SEC's Independence Plan Closes Door, Opens Window
The U.S. Securities and Exchange Commission (SEC) has exposed for comment a lengthy and innovative auditor independence proposal. This proposal will result in lower revenues for some firms because it closes the door on some tax services. But it also opens a window in the sense that other provisions could open up new opportunities that bring in more revenues.
The key revenue-related proposals include a ban on certain tax services and introduce the use of forensic audits to help evaluate the work of the financial statement auditors.
- Tax Services. The SEC hasn't tried to prohibit "bread-and-butter" tax services that have been pre-approved by a company's audit committee. But it is considering prohibiting some specialized tax services in its interpretation of the Sarbanes-Oxley Act. The rule proposal questions the acceptability of three types of expert tax services that result in the accounting firm acting as an advocate for the audit client: (1) providing representation before a tax court, (2) formulating tax strategies (e.g., tax shelters) designed to minimize a company's tax obligations, and (3) providing a tax opinion for the use of a third party in connection with a business transaction between the audit client and the third party.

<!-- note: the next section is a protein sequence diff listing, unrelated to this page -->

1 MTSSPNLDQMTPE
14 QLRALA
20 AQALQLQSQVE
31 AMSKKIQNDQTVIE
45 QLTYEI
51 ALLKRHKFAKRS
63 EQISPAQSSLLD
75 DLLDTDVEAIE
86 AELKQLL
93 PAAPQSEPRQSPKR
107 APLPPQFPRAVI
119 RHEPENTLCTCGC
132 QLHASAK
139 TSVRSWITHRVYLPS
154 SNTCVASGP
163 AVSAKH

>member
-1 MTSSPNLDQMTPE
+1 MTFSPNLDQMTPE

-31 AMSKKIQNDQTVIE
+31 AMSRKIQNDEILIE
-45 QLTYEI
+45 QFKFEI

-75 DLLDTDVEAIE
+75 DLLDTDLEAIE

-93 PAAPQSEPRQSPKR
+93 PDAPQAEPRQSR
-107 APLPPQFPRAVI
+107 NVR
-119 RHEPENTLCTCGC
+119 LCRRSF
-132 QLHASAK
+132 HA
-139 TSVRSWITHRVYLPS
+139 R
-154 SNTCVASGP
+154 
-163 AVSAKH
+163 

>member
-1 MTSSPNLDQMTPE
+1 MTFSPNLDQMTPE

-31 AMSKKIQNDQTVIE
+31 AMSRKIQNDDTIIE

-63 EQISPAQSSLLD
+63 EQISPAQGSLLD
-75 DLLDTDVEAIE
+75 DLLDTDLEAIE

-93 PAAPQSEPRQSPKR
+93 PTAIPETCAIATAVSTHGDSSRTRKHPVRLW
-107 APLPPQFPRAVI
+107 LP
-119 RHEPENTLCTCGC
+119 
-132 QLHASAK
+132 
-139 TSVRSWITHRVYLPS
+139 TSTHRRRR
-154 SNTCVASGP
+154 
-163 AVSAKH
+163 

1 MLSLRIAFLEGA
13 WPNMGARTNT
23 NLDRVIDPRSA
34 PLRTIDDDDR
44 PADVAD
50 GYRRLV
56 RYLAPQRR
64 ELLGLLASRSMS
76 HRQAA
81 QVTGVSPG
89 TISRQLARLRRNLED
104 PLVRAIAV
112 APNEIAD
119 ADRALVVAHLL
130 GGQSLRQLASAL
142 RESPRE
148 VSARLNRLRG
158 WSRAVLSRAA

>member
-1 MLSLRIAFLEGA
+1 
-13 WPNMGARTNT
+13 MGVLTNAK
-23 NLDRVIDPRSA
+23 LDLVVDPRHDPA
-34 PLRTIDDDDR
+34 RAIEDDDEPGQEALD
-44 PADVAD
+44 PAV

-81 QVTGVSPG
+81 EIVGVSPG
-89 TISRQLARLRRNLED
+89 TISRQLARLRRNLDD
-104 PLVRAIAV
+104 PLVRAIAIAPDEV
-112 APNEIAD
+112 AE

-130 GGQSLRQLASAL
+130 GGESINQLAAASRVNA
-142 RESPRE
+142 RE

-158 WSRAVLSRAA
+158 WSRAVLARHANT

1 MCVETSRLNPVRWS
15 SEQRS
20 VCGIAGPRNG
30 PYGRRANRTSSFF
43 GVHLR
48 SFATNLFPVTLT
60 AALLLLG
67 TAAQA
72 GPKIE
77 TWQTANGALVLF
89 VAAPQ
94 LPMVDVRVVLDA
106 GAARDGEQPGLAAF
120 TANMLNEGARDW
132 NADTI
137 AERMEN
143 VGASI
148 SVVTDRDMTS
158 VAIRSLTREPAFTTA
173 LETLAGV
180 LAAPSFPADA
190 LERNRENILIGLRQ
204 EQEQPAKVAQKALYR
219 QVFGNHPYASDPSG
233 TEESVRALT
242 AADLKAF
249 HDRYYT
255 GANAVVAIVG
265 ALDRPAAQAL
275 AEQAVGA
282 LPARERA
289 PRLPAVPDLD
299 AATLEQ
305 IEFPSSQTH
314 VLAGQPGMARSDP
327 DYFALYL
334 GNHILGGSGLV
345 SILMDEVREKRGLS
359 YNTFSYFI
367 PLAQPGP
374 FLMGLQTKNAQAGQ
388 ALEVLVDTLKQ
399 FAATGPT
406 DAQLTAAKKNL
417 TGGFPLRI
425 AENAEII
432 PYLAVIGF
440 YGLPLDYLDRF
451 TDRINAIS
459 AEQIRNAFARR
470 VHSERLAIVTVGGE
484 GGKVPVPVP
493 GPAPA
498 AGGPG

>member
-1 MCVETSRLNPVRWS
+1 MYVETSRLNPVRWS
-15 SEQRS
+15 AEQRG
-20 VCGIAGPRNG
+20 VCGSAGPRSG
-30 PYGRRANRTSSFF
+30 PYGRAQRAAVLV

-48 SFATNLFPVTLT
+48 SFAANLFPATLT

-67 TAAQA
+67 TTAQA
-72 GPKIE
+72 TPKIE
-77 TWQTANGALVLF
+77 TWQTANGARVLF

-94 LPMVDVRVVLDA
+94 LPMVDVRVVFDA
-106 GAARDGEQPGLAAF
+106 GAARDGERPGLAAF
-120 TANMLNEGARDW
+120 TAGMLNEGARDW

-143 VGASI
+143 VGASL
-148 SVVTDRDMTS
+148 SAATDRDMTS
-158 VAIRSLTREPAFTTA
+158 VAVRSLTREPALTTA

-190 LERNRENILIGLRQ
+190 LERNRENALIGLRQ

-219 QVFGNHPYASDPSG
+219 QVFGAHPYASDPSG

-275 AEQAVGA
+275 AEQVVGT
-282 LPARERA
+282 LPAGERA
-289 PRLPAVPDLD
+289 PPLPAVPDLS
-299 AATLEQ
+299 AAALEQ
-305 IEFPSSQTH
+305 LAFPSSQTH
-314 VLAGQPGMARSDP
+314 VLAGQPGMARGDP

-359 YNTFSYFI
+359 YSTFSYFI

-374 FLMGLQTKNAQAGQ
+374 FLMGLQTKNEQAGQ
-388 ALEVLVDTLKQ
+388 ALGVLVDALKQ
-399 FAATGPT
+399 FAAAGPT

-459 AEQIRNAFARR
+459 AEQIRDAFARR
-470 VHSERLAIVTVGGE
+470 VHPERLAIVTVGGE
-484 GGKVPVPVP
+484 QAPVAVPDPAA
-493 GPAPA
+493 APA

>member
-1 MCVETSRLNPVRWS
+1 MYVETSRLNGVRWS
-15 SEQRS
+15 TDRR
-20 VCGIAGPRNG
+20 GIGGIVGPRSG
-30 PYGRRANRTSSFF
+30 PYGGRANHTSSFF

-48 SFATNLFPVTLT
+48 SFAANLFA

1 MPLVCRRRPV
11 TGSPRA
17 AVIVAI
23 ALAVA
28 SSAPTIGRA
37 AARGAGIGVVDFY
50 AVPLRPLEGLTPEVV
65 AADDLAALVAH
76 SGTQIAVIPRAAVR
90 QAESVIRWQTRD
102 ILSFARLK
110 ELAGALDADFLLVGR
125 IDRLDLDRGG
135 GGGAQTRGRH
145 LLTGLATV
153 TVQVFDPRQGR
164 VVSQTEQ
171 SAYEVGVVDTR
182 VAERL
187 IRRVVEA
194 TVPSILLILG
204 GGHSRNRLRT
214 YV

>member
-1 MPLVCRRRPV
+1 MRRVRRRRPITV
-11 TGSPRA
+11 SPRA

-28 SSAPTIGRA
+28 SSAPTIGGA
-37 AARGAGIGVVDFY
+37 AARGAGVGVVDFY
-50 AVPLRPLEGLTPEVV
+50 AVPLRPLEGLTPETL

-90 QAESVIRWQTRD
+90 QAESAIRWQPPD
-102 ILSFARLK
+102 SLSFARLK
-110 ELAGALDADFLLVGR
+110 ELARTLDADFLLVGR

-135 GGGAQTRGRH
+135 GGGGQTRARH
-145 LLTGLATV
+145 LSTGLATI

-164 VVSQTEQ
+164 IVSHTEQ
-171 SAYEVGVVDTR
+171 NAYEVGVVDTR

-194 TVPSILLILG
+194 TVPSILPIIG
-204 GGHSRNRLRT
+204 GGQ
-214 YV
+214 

- Forensic audits. Forensic audits are seen as way to help audit committees evaluate audit firms and perhaps provide a basis for an exemption from the partner rotation rules. These rules would subject more partners to mandatory rotation, decrease the number of years an audit partner can serve an audit client from seven years to five years, and increase the "cooling-off" period from two years to five years. Because these changes might subject audit firms to talent crunches for clients that require specialized knowledge, the SEC asks if mandatory forensic audits would eliminate or reduce the need for the rotation requirements. A forensic audit is defined as one that would "evaluate the work of the existing auditor, the condition of the company’s internal controls, the company's accounting and reporting practices, and other matters."
The SEC is asking for comments on which tax services should be prohibited and whether rules should be established that would require periodic forensic audits by a firm other than the audit firm.
Download the rule proposal.
Voice of the Editor
Which isn’t completely true. I mean, occasionally I drop by when I manage to sneak out of the nonstop frat party over at Going Concern, but I’m mostly a wallflower over there. I’m happy to say that I’ve been given express permission (or explicit orders, if you like) to wander over here to AccountingWEB more often.
Why is that, you might ask? My job is to replace the irreplaceable Gail Perry as Editor-in-Chief. What does that mean? I don’t really know! I think it’ll be fun getting a feel for things, throwing in my own thoughts here and there, and listening to the discussions you’re having about the accounting profession.